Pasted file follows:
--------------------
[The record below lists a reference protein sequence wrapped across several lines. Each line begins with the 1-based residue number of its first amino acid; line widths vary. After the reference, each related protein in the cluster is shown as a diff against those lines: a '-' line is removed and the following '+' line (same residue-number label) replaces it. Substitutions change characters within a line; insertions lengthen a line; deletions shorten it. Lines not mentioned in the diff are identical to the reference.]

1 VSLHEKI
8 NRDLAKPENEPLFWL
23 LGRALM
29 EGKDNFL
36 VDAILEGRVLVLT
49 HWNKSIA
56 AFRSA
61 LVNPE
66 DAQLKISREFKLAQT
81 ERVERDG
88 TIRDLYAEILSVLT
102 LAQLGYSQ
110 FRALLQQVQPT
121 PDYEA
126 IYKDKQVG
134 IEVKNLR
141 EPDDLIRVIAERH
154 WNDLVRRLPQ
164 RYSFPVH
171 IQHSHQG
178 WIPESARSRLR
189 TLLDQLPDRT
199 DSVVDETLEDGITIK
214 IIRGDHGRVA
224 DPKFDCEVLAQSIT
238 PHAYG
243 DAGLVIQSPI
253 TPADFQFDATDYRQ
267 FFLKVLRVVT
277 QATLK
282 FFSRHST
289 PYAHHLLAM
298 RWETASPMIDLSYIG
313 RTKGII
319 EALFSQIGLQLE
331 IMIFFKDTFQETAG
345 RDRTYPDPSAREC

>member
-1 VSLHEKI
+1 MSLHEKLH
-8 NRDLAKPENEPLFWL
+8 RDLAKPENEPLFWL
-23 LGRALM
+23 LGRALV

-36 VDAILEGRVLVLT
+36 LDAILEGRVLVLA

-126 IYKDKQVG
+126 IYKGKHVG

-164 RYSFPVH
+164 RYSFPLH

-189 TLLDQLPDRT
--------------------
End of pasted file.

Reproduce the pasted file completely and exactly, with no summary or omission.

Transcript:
[The record below lists a reference protein sequence wrapped across several lines. Each line begins with the 1-based residue number of its first amino acid; line widths vary. After the reference, each related protein in the cluster is shown as a diff against those lines: a '-' line is removed and the following '+' line (same residue-number label) replaces it. Substitutions change characters within a line; insertions lengthen a line; deletions shorten it. Lines not mentioned in the diff are identical to the reference.]

1 VSLHEKI
8 NRDLAKPENEPLFWL
23 LGRALM
29 EGKDNFL
36 VDAILEGRVLVLT
49 HWNKSIA
56 AFRSA
61 LVNPE
66 DAQLKISREFKLAQT
81 ERVERDG
88 TIRDLYAEILSVLT
102 LAQLGYSQ
110 FRALLQQVQPT
121 PDYEA
126 IYKDKQVG
134 IEVKNLR
141 EPDDLIRVIAERH
154 WNDLVRRLPQ
164 RYSFPVH
171 IQHSHQG
178 WIPESARSRLR
189 TLLDQLPDRT
199 DSVVDETLEDGITIK
214 IIRGDHGRVA
224 DPKFDCEVLAQSIT
238 PHAYG
243 DAGLVIQSPI
253 TPADFQFDATDYRQ
267 FFLKVLRVVT
277 QATLK
282 FFSRHST
289 PYAHHLLAM
298 RWETASPMIDLSYIG
313 RTKGII
319 EALFSQIGLQLE
331 IMIFFKDTFQETAG
345 RDRTYPDPSAREC

>member
-1 VSLHEKI
+1 MSLHEKLH
-8 NRDLAKPENEPLFWL
+8 RDLAKPENEPLFWL
-23 LGRALM
+23 LGRALV

-36 VDAILEGRVLVLT
+36 LDAILEGRVLVLA

-126 IYKDKQVG
+126 IYKGKHVG

-164 RYSFPVH
+164 RYSFPLH

-189 TLLDQLPDRT